Friday, April 27, 2012
Back to the Clicker
1. Optimal Acquisition and Distribution on Campus: Which Approach Works Best? - Ben Harwood - Skidmore College
2. Peer Instruction - Do Students Really Learn from Peer Discussion in Computing - Leo Porter - Skidmore College
3. Strategies to Assess the Impact of Clicker Use - Michael Krikonis - Clark University
815 North Broadway Ave. Murray Aikins Ballroom
Saratoga Springs, New York
When:9:00 am - 3:00 pm
Note: Registration begins at 8:00am
Workshop Organizer: Ben Harwood of Skidmore College
Clickers and polling devices may just have reached a maturity with faculty and students on campuses. With clickers being easily acquired, institutions have the flexibility to take innovative approaches to their integration with teaching and learning. Experience also shows clickers are transcending into co-curricular areas such as research, faculty meetings and campus social events. Even as clickers are widely adopted on campuses, challenges still remain:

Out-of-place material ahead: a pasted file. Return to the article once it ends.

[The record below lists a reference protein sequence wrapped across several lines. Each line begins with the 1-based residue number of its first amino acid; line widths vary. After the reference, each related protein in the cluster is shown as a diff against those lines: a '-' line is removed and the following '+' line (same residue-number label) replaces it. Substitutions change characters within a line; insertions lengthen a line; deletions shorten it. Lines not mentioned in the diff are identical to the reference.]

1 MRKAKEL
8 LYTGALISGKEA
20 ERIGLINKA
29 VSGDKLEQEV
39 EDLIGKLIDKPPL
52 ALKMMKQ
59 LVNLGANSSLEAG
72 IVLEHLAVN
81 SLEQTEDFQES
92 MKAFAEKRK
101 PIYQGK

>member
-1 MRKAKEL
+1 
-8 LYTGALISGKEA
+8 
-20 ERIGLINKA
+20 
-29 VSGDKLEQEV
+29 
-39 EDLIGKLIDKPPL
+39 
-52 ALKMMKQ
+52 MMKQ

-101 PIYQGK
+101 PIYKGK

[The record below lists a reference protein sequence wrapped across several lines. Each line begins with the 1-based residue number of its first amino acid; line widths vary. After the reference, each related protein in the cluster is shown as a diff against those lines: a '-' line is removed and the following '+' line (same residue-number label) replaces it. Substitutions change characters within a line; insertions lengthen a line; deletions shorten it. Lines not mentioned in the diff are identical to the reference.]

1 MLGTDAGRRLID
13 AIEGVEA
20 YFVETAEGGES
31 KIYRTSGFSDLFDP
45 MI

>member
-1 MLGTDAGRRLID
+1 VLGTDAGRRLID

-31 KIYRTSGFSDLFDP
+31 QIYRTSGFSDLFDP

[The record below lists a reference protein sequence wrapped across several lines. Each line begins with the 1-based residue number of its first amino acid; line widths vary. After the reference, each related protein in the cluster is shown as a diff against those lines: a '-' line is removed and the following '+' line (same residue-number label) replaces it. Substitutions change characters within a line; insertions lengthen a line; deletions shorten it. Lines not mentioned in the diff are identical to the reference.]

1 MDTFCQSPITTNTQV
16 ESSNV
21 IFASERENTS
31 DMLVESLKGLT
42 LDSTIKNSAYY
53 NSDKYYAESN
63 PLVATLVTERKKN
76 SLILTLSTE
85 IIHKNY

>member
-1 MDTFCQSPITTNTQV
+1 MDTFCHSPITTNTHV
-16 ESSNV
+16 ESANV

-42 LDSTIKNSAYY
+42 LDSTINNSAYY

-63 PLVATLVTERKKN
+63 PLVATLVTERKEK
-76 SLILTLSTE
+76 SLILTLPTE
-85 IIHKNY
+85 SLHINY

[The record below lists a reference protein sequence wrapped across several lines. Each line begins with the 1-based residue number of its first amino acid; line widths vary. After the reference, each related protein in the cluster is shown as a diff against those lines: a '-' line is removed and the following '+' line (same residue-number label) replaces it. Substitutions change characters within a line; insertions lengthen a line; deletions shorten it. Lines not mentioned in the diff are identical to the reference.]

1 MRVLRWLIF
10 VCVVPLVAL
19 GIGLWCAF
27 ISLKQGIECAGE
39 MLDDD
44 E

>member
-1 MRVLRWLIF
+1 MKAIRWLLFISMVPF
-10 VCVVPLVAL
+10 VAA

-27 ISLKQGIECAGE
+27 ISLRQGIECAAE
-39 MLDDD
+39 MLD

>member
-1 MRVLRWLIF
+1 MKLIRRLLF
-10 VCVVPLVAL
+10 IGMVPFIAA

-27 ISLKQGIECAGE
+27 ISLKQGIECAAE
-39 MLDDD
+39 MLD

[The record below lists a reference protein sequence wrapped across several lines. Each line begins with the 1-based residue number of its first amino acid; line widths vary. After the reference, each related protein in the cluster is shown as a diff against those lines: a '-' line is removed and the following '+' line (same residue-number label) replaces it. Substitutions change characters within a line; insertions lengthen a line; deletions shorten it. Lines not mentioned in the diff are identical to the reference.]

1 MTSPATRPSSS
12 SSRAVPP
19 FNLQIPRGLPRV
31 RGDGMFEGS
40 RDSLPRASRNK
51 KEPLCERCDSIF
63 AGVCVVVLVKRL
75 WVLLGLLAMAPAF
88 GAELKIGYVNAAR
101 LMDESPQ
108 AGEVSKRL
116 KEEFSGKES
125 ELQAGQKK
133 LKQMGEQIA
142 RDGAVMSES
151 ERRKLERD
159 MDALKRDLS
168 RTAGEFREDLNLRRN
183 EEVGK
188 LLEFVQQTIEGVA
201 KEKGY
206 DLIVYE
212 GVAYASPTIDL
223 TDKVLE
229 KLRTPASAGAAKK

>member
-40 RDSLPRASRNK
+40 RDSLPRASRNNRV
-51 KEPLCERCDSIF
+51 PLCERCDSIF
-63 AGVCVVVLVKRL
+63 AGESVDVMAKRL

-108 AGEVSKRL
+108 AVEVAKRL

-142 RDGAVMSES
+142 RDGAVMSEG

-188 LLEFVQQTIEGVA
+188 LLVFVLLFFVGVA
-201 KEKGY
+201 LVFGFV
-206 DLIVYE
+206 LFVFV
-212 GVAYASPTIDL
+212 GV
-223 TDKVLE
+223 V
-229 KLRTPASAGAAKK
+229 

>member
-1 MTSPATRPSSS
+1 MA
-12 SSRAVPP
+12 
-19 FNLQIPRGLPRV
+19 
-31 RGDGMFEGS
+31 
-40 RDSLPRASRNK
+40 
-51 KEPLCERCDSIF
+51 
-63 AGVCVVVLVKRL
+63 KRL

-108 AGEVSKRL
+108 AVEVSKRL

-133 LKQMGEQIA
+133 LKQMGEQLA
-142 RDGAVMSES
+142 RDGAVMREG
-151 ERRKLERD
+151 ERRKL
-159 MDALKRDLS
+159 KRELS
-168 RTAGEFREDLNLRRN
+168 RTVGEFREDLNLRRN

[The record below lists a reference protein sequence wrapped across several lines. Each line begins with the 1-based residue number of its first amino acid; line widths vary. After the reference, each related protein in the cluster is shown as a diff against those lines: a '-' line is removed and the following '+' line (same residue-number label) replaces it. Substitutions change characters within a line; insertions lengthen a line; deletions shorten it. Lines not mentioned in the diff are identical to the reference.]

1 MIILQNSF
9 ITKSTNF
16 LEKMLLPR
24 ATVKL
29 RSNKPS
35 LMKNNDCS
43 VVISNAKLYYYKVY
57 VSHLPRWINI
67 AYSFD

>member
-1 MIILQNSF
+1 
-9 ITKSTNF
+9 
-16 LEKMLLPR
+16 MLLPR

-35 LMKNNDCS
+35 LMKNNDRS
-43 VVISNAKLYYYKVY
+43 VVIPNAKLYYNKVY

1. What is the optimal acquisition and distribution model for my campus?
2. What are best practices for pedagogy and support?
3. What strategies are available to assess the impact of clicker use?
During this SIG, participants will examine the progress of personal response systems as well as imagine the future as feedback is increasingly possible via web-enabled devices, collaborative work platforms and LMS integrations. The program will consist of pre-determined individual presentations and participant-shaped open group conversation activities. Technologists, faculty and students are invited to participate and share experiences and data from their campuses.
8:00 A.M. - 9:00 A.M. Registration and coffee
Speakers for the Day:
Derek Bruff, Director, Center for Teaching, Vanderbilt University.
Ben Harwood, Instructional Technologist. Skidmore College.
Michael Krikonis, Academic Technologist, Clark University.
Leo Porter, Assistant Professor, Mathematics and Computer Science, Skidmore College.
Lucas Wright, Educational Technologist, St. Lawrence University.
9:00 A.M. - 9:25 A.M. Goals of the days and introductions with Derek Bruff, author of Teaching with Classroom Response Systems: Creating Active Learning Environments Derek joins the meeting via videoconference.
9:25 A.M. - 10:00 A.M. Group conversation and activity.